Filed under: Uncategorized | Tags: camino, Ernesto Cardenal, holy saturday, Holy Week, photography, photos, poetry
Behind the monastery, down by the road,
there is a cemetery of worn out things
there lie smashed china, rusty metal,
cracked pipes and twisted bits of wire,
empty cigarette packets, sawdust,
corrugated iron, old plastic, tyres beyond repair:
all waiting for the Resurrection, like ourselves.
– Ernesto Cardenal
Filed under: Uncategorized | Tags: George Herbert, Holy Week, Maundy Thursday, poetry
Filed under: Uncategorized | Tags: birmingham, Holy Week, photography, photos, poetry, roy fisher
a day for Roy Fisher’s poetry today
“In this city the governing authority is limited and mean: so limited
that it can do no more than preserve a superficial order. It supplies
fuel, water and power. It removes a fair proportion of the refuse,
cleans the streets after a fashion, and discourages fighting. With
these things, and a few more of the same sort, it is content. This
could never be a capital city for all its size. There is no mind in it, no
regard. The sensitive, the tasteful, the fashionable, the intolerant
and powerful, have not moved through it as they have moved
through London, evaluating it, altering it deliberately, setting in
motion wars of feeling about it. Most of it has never been seen.”
Filed under: Uncategorized | Tags: Holy Week, photography, photos, poetry, seamus heaney
this morning they were queuing up to get into St Bede’s for Mass
In amongst all the pain and joy of Holy Week I am reflecting on the union and unity of it all.
Reading Seamus Heaney
So hope for a great sea-change
On the far side of revenge.
Believe that a farther shore
Is reachable from here.
Believe in miracles
And cures and healing wells.
Suspect too much sweet talk
But never close your mind.
Filed under: Uncategorized | Tags: Geoffrey Hill, Holy Week, photography, photos, poetry
this evening reading Geoffrey Hill:
So, the fifth day, I turned again
To flesh and blood and the blood’s pain.
Filed under: Uncategorized | Tags: birmingham, church of england birmingham, estate churches, estate ministry, estates, estates ministry, poetry, tim watson, urban ministry, urban spirituality
back from a very good Birmingham Estate Clergy Residential with twenty colleagues who I completely respect. The excellent Tim Watson listened to us carefully and led our worship. He crafted this poem from our words.
Not just ticking the boxes
“Will joy come in the morning?”
Owning the mission
Knowing our communities
Are first to feel the effects
Of austerity policies
Willing to share skills
And live out extreme generosity
Filed under: Uncategorized | Tags: abergavenny, Bonnie Thurston, cistercian way, esther de waal, hedd wen, pilgrim poetry, pilgrimage, poetry, small pilgrim places, the cistercian way, wales, walking
Part 3 – Picking up the Pieces
My knee began to recover. I spent two weeks at home building up walking – one mile, two miles, five miles, ten miles – trying not to count too much on being able to go back to Wales, but the knee behaved. I caught the train to Abergavenny carrying a much lighter pack. To avoid strain, I left the camping and the cooking gear. To give myself a good chance of finishing the last section I had arranged to stay mainly with kind friends and acquaintances.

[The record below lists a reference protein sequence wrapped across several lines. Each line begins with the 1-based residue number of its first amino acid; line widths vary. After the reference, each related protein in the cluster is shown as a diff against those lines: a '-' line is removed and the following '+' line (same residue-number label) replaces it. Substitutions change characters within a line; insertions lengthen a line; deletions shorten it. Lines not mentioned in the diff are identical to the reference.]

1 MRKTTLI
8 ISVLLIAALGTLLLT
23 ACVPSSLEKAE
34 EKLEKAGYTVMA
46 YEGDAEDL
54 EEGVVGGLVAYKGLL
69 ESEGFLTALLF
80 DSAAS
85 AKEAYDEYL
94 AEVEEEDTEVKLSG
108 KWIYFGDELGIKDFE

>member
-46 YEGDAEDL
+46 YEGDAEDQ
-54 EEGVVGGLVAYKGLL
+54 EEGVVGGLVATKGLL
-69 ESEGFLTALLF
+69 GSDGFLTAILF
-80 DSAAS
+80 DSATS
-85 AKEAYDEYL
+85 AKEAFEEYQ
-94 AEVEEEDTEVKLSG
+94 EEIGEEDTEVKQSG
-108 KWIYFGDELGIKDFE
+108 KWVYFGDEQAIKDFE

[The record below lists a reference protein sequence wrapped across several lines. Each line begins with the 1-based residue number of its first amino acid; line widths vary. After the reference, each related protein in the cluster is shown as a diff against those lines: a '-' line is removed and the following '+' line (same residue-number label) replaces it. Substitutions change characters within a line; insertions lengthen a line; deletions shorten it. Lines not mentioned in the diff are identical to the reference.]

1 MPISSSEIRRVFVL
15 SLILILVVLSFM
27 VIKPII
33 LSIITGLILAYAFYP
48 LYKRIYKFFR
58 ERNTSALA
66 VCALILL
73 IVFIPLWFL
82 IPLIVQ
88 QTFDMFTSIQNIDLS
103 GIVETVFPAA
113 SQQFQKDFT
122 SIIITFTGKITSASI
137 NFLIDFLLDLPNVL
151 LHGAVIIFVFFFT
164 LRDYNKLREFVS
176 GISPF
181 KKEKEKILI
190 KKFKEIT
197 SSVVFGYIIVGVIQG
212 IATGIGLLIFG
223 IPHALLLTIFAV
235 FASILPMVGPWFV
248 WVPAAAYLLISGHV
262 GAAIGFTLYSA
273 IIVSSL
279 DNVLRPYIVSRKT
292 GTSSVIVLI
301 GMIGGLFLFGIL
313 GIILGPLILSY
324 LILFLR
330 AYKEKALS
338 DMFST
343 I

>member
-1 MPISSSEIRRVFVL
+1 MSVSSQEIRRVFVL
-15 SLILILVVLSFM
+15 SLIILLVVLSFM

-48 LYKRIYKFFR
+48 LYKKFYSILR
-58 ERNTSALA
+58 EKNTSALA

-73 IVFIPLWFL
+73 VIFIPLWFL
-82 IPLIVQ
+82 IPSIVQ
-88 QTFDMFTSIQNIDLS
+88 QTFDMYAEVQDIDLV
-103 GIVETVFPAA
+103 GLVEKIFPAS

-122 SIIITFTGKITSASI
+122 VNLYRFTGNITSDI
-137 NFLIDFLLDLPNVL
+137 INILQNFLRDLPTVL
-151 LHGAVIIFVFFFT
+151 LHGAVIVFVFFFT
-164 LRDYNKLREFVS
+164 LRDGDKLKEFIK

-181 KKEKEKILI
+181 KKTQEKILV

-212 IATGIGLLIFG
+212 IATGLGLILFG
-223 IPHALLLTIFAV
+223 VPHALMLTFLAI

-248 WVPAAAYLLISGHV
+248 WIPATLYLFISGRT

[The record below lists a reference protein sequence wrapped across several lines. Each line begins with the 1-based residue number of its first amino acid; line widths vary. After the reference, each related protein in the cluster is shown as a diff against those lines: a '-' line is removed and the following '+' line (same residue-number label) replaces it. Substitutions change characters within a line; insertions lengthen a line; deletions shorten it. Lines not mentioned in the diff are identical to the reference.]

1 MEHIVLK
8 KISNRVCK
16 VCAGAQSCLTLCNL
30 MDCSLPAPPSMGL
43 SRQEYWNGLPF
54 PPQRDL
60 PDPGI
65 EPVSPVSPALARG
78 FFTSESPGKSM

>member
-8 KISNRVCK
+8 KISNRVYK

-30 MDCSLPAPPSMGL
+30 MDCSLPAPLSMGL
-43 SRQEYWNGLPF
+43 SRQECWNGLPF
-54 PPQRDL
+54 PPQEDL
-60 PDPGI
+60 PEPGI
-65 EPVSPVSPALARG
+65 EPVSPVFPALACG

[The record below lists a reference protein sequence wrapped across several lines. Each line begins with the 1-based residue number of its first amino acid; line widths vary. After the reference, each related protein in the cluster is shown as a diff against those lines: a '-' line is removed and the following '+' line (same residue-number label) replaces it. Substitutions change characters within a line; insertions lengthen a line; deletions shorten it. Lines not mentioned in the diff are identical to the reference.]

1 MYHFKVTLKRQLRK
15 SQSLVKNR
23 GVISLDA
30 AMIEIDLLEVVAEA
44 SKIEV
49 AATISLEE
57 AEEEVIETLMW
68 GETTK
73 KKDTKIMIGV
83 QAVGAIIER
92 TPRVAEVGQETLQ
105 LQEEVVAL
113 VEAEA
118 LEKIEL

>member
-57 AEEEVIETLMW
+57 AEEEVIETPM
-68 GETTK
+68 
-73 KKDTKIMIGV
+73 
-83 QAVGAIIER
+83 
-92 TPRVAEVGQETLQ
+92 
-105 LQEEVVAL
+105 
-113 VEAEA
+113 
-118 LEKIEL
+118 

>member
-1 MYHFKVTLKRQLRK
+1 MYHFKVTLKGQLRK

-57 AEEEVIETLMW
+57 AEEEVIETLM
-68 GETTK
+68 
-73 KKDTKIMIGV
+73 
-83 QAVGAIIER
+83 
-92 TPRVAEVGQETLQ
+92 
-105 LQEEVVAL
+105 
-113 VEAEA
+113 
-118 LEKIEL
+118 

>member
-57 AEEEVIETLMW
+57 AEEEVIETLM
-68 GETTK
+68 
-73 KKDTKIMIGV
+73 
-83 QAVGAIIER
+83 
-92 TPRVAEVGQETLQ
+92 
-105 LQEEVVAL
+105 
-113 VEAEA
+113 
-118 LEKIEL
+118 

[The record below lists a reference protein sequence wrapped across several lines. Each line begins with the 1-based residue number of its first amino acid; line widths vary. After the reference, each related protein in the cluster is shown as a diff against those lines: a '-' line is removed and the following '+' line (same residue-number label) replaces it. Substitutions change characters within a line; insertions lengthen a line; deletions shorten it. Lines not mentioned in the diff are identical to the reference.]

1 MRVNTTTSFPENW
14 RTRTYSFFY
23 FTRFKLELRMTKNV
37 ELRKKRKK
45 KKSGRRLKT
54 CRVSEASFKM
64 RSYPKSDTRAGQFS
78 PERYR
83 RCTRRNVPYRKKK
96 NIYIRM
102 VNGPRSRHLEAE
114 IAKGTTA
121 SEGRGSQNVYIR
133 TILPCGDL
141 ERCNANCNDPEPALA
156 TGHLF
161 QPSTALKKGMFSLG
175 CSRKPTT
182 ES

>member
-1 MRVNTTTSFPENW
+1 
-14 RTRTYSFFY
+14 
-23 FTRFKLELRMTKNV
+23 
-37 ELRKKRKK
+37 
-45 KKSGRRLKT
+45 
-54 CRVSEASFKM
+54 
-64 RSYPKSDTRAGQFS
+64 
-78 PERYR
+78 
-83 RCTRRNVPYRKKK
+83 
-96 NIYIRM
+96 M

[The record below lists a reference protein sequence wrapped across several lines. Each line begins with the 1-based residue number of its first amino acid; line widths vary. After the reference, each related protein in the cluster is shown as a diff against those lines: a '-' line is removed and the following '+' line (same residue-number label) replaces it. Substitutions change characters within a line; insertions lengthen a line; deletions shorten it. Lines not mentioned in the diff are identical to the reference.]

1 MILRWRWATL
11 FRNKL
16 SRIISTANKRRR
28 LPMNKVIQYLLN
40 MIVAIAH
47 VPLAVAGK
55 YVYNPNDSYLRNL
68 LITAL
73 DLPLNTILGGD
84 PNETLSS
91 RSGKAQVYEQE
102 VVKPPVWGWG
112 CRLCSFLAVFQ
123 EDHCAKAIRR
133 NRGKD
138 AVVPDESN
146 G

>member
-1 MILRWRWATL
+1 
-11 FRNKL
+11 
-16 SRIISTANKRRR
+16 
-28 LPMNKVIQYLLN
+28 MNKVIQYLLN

I was nervous about starting again, but managed to ease myself back in. I had been invited to The Small Pilgrim Places Network annual gathering and had accepted on the principle that I would have been near Abergavenny at that point if the pilgrimage had gone to plan. The Small Pilgrim Places (http://www.smallpilgrimplaces.org/) is one of those things that does what it says on the tin. It is a network of places that pilgrims visit
Small Pilgrim Places are:
- Spaces for pondering, breathing, meditating, praying and ‘being’
- Small places, not those already on the map, well-known, or that draw crowds;
- Simple, quiet and unpretentious, with the presence of the Divine;
- Places of worship, gardens, ruins, open spaces, holy wells, etc.;
- Welcoming and inclusive.
It is well worth looking at the website and seeing if any of the places are near you. It was good for me, as a pilgrim, to spend time with people who are concerned with maintaining pilgrimage places and with welcome. There is a real richness in putting it all together. If you are reading this and live in Britain, do you have a Small Pilgrim Place near you? Do you have a somewhere that could become a Pilgrim Place?
Esther de Waal led us in a reflection focusing, wonderfully, on cloister gardens, asking us to find our own place of silence, the threshold, the place for entering our own deepest interior self. I think this has helped tie together a lot for me, the themes of who I really am, how I can really be that person, encountering in silence and solitude being among the deep gifts of this pilgrimage. We were given this poem by Bonnie Thurston from Practicing Silence to ponder and pray:
At the monastic centre
is always a cloister,
an orchestrated emptiness,
a place of light,
a fountain to feed
the heart’s garden.
Give me this life:
a centre empty
of all but light,
the stillness of Eden
before fruit was plucked,
my heart a spring
of living water.
The next morning I woke to before dawn to heavy rain. It passed and I began walking. A couple of hours along a quiet road before I picked up the Offa’s Dyke Path. Listening hard to my knee, but it coping. The walking did me good. Views of some of my favourite hills – The Skirrid, Sugarloaf and The Blorange (I would go out of my way to climb The Blorange), passing the site of Grace Dieu Abbey of which there is no sign, it is utterly gone.
Good to be back, thinking and praying, reflecting as I walk. A picnic on a hillside. Cheese scones, welshcakes, apples, black tea. looking down at a tiny remote Church that was locked when I reached it. Into Monmouth after 16 miles, a bed and breakfast, a bath, a meal and sleep.